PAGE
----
Wild is the new street level restaurant at The Cross, a King’s Cross icon of 90s club culture that carried its heydays through to the 00s apparently.

I say apparently, because the nineties and noughties were before my London time, so my understanding is academic. But whatever The Cross’ first incarnation was, I missed it and that’s a shame.

Not only will I probably never appreciate its cultural clout (or possible lack thereof), I would have loved to have sat down at my dinner table at Wild and say, didn’t Janet lose her virginity in the toilet here?, or something similar.

The Resident: Wild's dining section comes with plush lounge seatingWild's dining section comes with plush lounge seating (Image: Wild)

I had conjured up visions of seedy gay clubs with windowless rooms, or of a hard-tech rave of a place where underaged youth experimented with drugs. Or perhaps it was a glamorous glitterati-filled venue filled with beautiful people getting fabulously wasted.

Turns out, The Cross' original golden years were between 1993 and 2007, when it was a late-night haunt for Gen X hipsters and fashionistas looking for a slightly gritty all-night rave with the likes of Paul van Dyk and Judge Jules working the crowd. One of The Cross co-founders, Keith Reilly, went on to open Fabric, so there’s a certain degree of pedigree there.

The other original co-founder, Billy Reilly, helms the club's current reincarnation, reopening the six-floor venue after a 15 year hiatus as a new destination venue that befits what King’s Cross has become.  

The Resident: The king prawns came in a bisque-like brothThe king prawns came in a bisque-like broth (Image: Wild)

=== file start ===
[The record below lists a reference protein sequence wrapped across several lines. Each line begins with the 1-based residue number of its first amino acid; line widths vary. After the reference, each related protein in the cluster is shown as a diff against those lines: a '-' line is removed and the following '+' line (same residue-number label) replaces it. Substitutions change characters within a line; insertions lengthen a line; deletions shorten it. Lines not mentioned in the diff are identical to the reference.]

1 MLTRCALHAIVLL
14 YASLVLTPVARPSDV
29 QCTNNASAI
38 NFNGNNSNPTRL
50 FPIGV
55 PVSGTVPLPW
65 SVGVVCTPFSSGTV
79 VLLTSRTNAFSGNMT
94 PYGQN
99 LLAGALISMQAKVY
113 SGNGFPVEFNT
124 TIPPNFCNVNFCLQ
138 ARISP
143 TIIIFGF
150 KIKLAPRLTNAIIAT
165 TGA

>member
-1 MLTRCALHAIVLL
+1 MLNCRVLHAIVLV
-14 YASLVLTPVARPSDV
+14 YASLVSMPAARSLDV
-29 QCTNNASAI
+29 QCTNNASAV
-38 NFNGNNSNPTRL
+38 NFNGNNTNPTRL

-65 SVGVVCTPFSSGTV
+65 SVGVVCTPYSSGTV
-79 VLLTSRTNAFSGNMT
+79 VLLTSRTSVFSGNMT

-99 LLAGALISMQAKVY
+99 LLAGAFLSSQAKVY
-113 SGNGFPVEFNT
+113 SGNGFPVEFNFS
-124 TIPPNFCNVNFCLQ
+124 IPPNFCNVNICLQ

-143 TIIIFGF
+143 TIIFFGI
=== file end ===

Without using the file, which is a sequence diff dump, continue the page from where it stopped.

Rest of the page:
In its current incarnation, The Cross encompasses a rooftop terrace, The Barn at lower level for drinks and DJs, a basement club running until 3am, and a mid level space called the Red Room which is described as a ‘place where friends can easily be lovers’. On The Cross’ street level, you’ll find Wild bar and restaurant.

The restaurant’s name is supposed to be a tip of the cap to the venue’s debauchery back in the day, however my train of thought was trundling down the wild like wildflowers line, probably due to the flora-decorated press material which contained words such as ‘seasonal plates’ and ‘natural wines’. Wines by the magnum and Roman-style gorging in rooms where friends become lovers is far more depraved sounding than pet nat and grazing plates.

There’s no trace of rave left in the restaurant. With its brown and powder pink-hued interior and nicely set tables, it is more a meadow full of bluebells than a line of coke on a dirty toilet cistern. However Wild does pay tribute to its clubby past with its house-y playlist, plush lounge seats, textural interiors and the large bar space that takes up more room than the actual restaurant bit does.

The Resident: Seasonal dishes have been created to shareSeasonal dishes have been created to share (Image: Wild)

Also, the drinks are excellent. It was a hot day and a perky paloma and a crisp tequila-based drink infused with just enough chili to leave a tingle on the lips were the refreshing hits my pal and I were hankering for.

The menu is summery and light – unfussy, with the ingredients satisfyingly left to speak for themselves. Design to be shared, dishes were crowd-pleasing favourites; grilled hispi cabbage smothered in a tart, nutty pomegranate and tahini puddle, and fat king prawns sitting in a bisque-like broth brightened with chili, garlic, parsley and the tang of lime which was mopped up with a plate of crunchy-roasted Jersey Royal spuds.

The Resident: The Cross has several other spaces, including a roof top terraceThe Cross has several other spaces, including a roof top terrace (Image: Wild)

The little lettuce cups holding bites of pink lobster, broad beans and asparagus were yum, but mild mouthfuls compared to the fillet of tender seabass with crisp roasted skin that came perched on a lemony muddle of fennel slivers and samphire strings, and the zesty verdant spring salad of chopped asparagus, broad bean, cucumber shavings and leaves that had a pleasing crunch.

As lovely as Wild is, I suspect doesn’t retain many similarities to its grittier, grungier former self, but then neither does King’s Cross.  And just like Kylie, Madonna and Apple know, if you want to stay relevant then reinvention is the mother of necessity.

Address: 2-4 Wharfdale Road, N19RY

Website: thecrosslondon.com